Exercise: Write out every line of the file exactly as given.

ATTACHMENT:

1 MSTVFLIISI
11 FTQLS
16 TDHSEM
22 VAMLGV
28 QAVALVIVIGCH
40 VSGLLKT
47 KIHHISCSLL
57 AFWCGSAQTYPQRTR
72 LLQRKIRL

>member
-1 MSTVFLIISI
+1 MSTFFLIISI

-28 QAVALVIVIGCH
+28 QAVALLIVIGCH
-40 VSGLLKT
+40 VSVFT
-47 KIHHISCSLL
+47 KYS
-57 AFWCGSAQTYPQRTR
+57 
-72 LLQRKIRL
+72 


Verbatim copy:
1 MSTVFLIISI
11 FTQLS
16 TDHSEM
22 VAMLGV
28 QAVALVIVIGCH
40 VSGLLKT
47 KIHHISCSLL
57 AFWCGSAQTYPQRTR
72 LLQRKIRL

>member
-1 MSTVFLIISI
+1 MSTFFLIISI

-28 QAVALVIVIGCH
+28 QAVALLIVIGCH
-40 VSGLLKT
+40 VSVFT
-47 KIHHISCSLL
+47 KYS
-57 AFWCGSAQTYPQRTR
+57 
-72 LLQRKIRL
+72 